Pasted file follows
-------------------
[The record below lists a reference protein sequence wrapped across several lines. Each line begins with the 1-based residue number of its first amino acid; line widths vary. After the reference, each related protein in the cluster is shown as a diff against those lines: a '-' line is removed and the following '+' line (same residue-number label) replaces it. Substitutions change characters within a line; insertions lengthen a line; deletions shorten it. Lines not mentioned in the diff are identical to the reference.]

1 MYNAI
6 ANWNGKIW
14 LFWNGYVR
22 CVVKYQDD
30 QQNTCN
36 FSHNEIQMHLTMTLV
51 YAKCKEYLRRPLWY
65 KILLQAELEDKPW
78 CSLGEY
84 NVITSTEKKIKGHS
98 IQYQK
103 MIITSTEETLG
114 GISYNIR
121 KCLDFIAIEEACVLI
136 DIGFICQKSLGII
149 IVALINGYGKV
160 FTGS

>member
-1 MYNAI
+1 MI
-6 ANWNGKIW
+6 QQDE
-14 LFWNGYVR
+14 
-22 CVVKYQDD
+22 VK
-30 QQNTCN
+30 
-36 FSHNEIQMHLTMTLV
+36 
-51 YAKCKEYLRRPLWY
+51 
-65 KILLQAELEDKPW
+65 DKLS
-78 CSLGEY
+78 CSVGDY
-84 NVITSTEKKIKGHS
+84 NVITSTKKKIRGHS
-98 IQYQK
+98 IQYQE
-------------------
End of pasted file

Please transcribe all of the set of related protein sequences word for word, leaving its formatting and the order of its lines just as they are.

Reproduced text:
[The record below lists a reference protein sequence wrapped across several lines. Each line begins with the 1-based residue number of its first amino acid; line widths vary. After the reference, each related protein in the cluster is shown as a diff against those lines: a '-' line is removed and the following '+' line (same residue-number label) replaces it. Substitutions change characters within a line; insertions lengthen a line; deletions shorten it. Lines not mentioned in the diff are identical to the reference.]

1 MYNAI
6 ANWNGKIW
14 LFWNGYVR
22 CVVKYQDD
30 QQNTCN
36 FSHNEIQMHLTMTLV
51 YAKCKEYLRRPLWY
65 KILLQAELEDKPW
78 CSLGEY
84 NVITSTEKKIKGHS
98 IQYQK
103 MIITSTEETLG
114 GISYNIR
121 KCLDFIAIEEACVLI
136 DIGFICQKSLGII
149 IVALINGYGKV
160 FTGS

>member
-1 MYNAI
+1 MI
-6 ANWNGKIW
+6 QQDE
-14 LFWNGYVR
+14 
-22 CVVKYQDD
+22 VK
-30 QQNTCN
+30 
-36 FSHNEIQMHLTMTLV
+36 
-51 YAKCKEYLRRPLWY
+51 
-65 KILLQAELEDKPW
+65 DKLS
-78 CSLGEY
+78 CSVGDY
-84 NVITSTEKKIKGHS
+84 NVITSTKKKIRGHS
-98 IQYQK
+98 IQYQE